BERLIN -- When Catherine Ashton, the European Union's foreign policy chief, and Stavros Lambrinidis, her human rights envoy, recently visited the Gulf state of Bahrain, there were high hopes from democracy activists that both would speak out about that country's human rights record.
During the two-day ministerial meeting with the Gulf Cooperation Council, hosted by Bahrain, Mr. Lambrinidis spent much time discussing human rights with officials and nongovernmental organizations.
He also visited Jaw Prison, where many activists are being held for participating in pro-democracy demonstrations that were crushed in 2011 by the Bahraini government. Despite the meetings, democracy activists criticized the E.U. officials. In their view, they did not speak out loudly enough against Bahrain's suppression of human rights.
The dispute over Ms. Ashton and Mr. Lambrinidis's visit confirms the dilemma facing the European Union and its member governments: How can human rights -- supposedly at the center of Europe's foreign policy -- best be promoted?
On the one side are diplomats like Ms. Ashton, who believe in quiet diplomacy. On the other are human rights organizations, which favor a much more vocal stance.
In her remarks after the Gulf Cooperation Council meeting, Ms. Ashton put trade before human rights. Even then, the comments about Bahrain's record on human rights were cautious. "We do have honest and open discussions on issues, for example on human rights," Ms. Ashton said. "We may have different perspectives at times, but we're able to have that honest dialogue."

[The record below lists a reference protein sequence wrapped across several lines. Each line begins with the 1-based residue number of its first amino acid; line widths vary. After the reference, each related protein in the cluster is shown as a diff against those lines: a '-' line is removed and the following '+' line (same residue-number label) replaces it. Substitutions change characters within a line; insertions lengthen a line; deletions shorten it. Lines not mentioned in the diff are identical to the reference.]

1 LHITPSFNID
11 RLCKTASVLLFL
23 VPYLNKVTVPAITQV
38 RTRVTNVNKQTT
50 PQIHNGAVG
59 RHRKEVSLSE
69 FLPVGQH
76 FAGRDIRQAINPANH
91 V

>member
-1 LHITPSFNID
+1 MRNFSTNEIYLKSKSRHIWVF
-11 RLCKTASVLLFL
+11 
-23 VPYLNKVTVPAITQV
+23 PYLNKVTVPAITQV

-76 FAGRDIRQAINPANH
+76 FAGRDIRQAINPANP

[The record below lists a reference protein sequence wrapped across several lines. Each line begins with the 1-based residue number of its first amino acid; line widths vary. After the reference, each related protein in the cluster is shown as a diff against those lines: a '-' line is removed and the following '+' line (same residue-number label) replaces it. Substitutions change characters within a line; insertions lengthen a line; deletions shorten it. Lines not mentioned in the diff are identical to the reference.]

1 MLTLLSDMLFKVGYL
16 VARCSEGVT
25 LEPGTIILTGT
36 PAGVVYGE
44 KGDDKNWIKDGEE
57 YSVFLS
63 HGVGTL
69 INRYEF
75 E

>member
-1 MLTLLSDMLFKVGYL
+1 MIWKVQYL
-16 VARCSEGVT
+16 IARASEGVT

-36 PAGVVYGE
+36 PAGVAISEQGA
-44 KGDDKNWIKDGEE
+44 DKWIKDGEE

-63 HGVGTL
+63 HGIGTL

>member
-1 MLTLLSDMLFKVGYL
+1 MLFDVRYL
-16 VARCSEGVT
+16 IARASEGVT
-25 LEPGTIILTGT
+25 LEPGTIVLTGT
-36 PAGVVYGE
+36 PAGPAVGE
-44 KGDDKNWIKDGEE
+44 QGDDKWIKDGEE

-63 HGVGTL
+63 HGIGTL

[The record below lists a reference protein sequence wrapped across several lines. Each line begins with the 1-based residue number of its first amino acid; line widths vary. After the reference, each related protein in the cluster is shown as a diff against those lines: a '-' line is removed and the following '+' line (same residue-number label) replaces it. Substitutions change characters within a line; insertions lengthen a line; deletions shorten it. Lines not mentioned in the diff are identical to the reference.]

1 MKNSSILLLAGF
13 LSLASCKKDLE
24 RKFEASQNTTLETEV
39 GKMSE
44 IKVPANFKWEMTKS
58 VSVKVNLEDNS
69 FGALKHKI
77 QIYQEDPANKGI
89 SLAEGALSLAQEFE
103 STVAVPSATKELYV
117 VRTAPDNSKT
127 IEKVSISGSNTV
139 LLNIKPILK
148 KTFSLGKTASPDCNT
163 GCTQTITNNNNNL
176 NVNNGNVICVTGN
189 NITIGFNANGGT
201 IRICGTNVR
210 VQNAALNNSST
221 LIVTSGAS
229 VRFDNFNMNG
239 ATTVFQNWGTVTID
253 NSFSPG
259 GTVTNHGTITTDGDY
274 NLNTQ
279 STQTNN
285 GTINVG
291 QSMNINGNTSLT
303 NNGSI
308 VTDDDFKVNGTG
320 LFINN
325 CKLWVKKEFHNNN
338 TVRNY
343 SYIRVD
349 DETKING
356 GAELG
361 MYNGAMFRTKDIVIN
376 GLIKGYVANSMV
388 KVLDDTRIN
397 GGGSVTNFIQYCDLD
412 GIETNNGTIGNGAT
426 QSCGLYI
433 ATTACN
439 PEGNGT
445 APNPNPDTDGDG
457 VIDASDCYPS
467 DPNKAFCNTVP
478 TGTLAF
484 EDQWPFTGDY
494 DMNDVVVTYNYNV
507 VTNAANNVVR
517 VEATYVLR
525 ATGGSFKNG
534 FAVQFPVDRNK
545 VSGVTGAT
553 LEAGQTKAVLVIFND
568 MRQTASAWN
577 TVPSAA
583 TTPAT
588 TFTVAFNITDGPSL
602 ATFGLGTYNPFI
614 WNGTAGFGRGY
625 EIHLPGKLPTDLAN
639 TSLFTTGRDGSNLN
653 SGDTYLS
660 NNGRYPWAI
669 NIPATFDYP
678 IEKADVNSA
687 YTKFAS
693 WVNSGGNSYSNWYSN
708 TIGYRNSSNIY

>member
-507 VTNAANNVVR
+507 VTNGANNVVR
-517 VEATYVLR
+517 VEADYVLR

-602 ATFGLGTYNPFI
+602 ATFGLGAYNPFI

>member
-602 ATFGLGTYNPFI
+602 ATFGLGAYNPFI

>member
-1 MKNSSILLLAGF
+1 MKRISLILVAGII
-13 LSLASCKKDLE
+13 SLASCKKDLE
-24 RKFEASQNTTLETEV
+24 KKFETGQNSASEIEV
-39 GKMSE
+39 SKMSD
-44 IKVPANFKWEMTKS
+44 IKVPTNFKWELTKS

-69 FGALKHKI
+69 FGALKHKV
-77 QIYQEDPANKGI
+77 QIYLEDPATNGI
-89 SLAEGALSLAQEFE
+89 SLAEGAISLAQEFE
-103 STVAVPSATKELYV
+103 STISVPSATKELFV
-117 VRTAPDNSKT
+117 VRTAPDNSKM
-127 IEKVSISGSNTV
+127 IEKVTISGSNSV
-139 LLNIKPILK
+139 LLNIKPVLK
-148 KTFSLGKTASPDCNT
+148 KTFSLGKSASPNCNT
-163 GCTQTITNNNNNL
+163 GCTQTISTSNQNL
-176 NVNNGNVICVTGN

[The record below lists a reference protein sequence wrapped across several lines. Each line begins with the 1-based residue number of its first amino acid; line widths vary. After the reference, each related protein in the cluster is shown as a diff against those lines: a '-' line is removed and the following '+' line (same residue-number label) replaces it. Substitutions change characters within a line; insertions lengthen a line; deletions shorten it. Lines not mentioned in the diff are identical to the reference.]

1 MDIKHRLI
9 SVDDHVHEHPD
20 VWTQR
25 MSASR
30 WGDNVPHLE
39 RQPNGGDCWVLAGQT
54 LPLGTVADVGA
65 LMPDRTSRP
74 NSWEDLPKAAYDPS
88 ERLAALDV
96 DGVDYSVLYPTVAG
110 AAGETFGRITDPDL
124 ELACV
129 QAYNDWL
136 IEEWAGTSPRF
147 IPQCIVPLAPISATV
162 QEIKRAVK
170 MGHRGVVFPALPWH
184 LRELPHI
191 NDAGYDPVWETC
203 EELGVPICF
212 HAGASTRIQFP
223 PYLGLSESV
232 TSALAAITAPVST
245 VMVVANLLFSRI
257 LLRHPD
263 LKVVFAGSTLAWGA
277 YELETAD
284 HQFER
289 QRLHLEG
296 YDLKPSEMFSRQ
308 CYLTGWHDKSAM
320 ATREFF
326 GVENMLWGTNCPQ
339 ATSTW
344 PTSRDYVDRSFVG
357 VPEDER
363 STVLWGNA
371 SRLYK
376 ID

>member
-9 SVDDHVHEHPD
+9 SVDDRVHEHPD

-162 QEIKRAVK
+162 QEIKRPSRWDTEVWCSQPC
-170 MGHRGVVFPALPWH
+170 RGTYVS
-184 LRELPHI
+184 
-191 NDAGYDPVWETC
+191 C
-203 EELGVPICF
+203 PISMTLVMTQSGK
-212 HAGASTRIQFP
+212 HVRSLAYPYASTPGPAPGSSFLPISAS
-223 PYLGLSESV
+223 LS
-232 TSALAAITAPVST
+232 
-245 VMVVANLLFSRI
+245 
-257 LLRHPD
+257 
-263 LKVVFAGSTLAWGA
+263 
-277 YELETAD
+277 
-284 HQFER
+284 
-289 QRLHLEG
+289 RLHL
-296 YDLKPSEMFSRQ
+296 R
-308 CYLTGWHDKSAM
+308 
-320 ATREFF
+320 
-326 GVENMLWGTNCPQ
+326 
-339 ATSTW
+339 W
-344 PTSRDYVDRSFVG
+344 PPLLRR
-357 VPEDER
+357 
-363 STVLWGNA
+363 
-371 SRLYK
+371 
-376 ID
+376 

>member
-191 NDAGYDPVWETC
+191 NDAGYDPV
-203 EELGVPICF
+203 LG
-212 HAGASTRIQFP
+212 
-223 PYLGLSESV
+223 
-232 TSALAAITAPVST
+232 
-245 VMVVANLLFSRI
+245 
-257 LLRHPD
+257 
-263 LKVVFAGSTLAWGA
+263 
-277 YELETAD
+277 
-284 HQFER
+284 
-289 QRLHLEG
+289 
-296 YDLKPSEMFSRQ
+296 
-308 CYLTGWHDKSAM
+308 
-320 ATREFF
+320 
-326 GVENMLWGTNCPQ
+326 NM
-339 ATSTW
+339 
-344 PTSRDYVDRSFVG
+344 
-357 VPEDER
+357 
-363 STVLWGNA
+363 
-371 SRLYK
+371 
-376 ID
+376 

Maryam al-Khawaja, who is acting president of the independent Bahrain Center for Human Rights, said she was extremely disappointed with Ms. Ashton's public statement.
"The regime barely received a slap on the wrist," said Ms. Khawaja, whose father, Abdulhadi al-Khawaja, was sentenced to life in prison for his role in the democracy demonstrations of 2011. This was all the more disheartening, she added, because hundreds of activists remained behind bars, torture was common, and social media were under strict surveillance.
A new report by the European Union Institute for Security Studies, based in Paris, said the Bahraini prime minister, Khalifa bin Salman al-Khalifa, who has been in power since 1971, showed no willingness to change. "Bahrain is caught between reforms it is not willing to undertake and an uprising it is unable to suppress," wrote Florence Gaub and Boukja Kistemaker, the report's authors.
This has placed the European Union in a situation in which it is torn between pursuing quiet diplomacy, in order to be able to keep the lines of communication open with the Bahraini government, or speaking out publicly with the risk of Bahrain breaking off any dialogue on human rights. The Bahraini government already canceled a visit by Juan E. Méndez, the United Nations' special rapporteur on torture and other cruel, inhuman or degrading treatment.